What is entrepreneurship really supposed to look like?
Last week, I took a little retreat trip to Toronto. I attended an amazing conference with speakers I had always dreamed of seeing. I had BIG expectations: I would soak up the inspiration, expand my community of change-makers, then go back to my hotel room where I’d work the night away on new plans, content, and ideas.
This is what entrepreneurship looks like, right? Cute wanderlust-inspired Instagrams on the train, rubbing elbows with big names, thinking big, and connecting with like-minds. Awesome.
But what I didn’t Instagram (because I wished it wasn’t true) is that this isn’t fully, truly my idea of a good time. I’m a homebody that likes deep conversations and coffee dates, not big fanfares.
But that’s the journey, right? I had seen people attending and raving about events like these online for years, and felt like this was part of my journey for stepping things up.
The event started off with a complete and beautiful bang. Music, lights, a full house of very cool people. Robin Sharma delivered one of the most moving and inspirational talks I had ever heard.
I was invigorated, ready to act. I could have walked out then and there with my money’s worth and done amazing things with that inspiration.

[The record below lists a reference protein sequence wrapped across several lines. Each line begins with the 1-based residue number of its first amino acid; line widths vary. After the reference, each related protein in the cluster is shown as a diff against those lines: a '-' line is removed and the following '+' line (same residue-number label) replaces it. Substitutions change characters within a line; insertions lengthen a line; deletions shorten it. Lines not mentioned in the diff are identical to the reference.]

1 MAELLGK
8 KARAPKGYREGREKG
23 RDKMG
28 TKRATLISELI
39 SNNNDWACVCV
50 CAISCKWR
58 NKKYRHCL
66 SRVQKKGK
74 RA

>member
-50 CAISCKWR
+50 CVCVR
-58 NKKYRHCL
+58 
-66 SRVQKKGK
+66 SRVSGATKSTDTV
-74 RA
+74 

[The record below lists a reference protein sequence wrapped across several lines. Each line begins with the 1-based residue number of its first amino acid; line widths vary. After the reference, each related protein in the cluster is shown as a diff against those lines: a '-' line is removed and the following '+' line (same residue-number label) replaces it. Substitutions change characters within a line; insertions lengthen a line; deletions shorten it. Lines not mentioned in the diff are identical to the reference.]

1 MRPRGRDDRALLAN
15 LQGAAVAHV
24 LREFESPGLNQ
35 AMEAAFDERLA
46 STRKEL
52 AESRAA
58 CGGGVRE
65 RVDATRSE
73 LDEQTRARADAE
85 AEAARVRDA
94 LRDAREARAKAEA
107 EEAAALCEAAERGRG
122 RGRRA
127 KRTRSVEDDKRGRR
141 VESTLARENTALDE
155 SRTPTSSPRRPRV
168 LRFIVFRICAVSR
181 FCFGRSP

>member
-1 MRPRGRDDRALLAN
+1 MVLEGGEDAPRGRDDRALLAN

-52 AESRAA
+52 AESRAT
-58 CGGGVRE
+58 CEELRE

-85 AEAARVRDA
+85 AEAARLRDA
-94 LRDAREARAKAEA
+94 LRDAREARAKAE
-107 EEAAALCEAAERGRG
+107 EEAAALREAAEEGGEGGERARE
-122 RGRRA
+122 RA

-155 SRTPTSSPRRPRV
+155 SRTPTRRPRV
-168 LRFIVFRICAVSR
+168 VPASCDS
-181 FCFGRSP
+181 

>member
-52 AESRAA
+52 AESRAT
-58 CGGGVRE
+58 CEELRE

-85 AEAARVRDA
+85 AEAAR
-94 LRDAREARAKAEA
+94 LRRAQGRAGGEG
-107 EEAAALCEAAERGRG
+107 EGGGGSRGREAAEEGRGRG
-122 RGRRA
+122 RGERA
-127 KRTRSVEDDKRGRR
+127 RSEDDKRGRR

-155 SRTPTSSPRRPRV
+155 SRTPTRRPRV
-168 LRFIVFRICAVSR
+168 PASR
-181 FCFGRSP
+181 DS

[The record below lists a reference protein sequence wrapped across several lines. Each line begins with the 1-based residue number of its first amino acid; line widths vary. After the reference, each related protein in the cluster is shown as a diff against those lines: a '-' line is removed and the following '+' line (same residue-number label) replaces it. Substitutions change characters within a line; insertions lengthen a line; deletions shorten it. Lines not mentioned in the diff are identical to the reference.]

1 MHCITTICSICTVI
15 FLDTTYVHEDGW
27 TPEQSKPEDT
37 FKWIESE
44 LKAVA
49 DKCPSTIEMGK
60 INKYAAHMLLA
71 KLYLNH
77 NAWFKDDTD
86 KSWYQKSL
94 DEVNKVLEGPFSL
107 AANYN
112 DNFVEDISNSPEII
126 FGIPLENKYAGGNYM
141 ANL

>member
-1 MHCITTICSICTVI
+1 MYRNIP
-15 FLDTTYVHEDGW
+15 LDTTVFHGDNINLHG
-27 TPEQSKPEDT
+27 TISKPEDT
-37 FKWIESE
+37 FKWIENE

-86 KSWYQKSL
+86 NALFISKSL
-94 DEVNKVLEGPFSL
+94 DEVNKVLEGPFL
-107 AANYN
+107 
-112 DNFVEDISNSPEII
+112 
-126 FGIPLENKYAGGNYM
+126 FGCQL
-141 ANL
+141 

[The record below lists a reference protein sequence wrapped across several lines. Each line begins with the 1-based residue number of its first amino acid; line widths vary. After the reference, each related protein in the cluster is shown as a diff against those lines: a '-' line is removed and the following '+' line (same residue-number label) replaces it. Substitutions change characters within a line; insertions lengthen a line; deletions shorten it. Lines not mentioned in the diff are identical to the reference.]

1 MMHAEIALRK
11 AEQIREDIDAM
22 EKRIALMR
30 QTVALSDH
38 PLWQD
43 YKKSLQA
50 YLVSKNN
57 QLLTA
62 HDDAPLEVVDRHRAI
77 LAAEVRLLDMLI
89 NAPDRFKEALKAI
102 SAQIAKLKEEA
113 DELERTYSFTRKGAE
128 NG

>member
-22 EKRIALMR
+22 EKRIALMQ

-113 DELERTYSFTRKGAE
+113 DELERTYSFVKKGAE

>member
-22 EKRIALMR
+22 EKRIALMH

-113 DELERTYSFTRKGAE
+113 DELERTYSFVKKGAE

…I probably should have.
As the talks continued, and each one equally brilliant, my physical disposition started to go downhill fast. I felt burdened instead of inspired. I felt overwhelmed with all the people I wasn’t meeting because I needed every possible break to get outside and seek a bit of quiet to think and breathe.
I was failing at this conference thing, and I knew it.
Each new talk took a little bit more out of me; piling on more shame that the speaker’s brilliance was being lost on me. I had nothing left to give their motivating call to arms.
By the end I was completely detached from the magic of the event. I had pages of notes but hadn’t really retained any wisdom. I felt drained and out of place.
What was meant to uplift me and spark my inner entrepreneurial fire had in fact weakened it, temporarily.
It took me a couple full days (and an eye-opening conversation with my coach about being highly sensitive) to get it back.
But it’s back. With clarity.
I’ve learned that the traditional conference format just isn’t for me. I can grab the tiniest inspiration out of one short talk – I don’t need a message pounded into me.
And that’s okay.
I might never change the world by rallying a literal crowd of people, but I can definitely enrich the world with one intimate conversation at a time.
And that’s okay.
There’s no doubt in my mind that I’ll be able to dig back into my notes and find invaluable takeaways. The event was filled with unbelievable visionaries, and I can’t wait to find ways to connect with them after the fact, in my own way.
But I think my biggest takeaway from this experience has been a completely unexpected one: Don’t ever do something in business because you feel that “it’s what people do if they want to play big.”
Pay attention to how you play big in a way that feels good. And listen to your body! While the messages we hear so often are to push, hustle, and, um, crush it… whatever that means, your body has a more important message that you must honour. Trust its wisdom; it will always be able to tell you what will best serve you on your own journey to success.
Because your vision, your success, doesn’t look the same as anybody else’s.